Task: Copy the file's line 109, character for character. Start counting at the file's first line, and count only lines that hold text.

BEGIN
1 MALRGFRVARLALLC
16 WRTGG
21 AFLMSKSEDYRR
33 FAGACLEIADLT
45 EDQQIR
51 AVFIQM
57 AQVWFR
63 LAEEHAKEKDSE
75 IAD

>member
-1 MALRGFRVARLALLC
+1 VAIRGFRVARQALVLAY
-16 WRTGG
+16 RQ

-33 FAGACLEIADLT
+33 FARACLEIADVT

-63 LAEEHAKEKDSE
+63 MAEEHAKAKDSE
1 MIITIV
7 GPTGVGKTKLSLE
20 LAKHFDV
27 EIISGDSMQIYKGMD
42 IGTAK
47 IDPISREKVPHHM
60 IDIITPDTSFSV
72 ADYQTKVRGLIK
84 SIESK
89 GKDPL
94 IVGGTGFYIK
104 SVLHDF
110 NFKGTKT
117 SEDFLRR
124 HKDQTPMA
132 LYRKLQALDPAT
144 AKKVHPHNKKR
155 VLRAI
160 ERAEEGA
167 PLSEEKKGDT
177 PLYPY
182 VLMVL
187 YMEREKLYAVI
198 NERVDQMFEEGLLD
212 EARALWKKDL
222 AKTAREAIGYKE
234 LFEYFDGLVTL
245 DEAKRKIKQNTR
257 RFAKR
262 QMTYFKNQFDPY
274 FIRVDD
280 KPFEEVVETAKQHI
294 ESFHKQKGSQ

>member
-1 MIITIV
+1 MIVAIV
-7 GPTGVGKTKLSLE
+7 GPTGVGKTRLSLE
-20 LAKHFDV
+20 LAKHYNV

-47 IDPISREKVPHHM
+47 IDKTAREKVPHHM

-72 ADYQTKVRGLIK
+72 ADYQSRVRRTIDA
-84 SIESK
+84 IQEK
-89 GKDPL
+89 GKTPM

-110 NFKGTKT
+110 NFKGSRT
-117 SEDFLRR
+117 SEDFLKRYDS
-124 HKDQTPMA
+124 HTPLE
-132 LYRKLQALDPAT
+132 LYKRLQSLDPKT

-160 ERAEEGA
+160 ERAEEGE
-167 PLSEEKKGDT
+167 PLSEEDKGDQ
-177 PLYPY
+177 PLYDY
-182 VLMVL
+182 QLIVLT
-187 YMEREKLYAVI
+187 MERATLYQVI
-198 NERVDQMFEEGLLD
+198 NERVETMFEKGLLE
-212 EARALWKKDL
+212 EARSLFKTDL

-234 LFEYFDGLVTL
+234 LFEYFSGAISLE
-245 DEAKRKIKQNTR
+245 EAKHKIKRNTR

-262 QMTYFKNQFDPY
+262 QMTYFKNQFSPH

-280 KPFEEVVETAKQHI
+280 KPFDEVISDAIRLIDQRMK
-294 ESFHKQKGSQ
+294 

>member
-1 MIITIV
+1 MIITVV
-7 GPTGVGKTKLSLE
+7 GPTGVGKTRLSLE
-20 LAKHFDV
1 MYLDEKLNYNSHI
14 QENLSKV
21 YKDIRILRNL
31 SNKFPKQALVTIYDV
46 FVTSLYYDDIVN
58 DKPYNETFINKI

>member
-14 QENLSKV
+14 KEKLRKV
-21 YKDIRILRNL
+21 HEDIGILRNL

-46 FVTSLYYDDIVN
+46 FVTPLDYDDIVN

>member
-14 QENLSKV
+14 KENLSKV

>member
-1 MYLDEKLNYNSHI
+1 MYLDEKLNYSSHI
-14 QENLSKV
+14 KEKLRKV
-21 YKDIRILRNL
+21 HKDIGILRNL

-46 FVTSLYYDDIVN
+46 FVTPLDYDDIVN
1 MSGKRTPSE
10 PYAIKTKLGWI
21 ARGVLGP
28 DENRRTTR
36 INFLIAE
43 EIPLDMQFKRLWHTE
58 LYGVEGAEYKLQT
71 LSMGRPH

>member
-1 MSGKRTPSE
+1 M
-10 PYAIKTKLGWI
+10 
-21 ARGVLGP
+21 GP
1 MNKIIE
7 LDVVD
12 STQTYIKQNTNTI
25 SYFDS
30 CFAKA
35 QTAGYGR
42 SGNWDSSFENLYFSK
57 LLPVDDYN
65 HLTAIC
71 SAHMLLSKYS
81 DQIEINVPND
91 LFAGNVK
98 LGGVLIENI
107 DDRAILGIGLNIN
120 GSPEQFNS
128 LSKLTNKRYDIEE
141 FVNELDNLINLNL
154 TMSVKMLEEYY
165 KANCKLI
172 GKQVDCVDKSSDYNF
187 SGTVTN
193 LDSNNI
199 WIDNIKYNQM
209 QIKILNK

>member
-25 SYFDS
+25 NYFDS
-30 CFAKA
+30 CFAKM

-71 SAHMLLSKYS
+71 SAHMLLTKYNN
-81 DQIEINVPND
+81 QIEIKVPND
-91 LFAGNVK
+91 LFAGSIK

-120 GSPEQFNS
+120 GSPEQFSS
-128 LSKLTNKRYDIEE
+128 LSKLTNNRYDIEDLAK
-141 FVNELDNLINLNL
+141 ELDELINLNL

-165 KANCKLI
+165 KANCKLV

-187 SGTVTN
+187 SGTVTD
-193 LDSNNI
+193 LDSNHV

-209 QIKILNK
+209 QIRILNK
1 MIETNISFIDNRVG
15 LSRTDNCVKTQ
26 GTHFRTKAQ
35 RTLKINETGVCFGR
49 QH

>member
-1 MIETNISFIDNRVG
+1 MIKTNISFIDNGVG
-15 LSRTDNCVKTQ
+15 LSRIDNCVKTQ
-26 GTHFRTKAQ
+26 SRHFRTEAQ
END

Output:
46 FVTSLYYDDIVN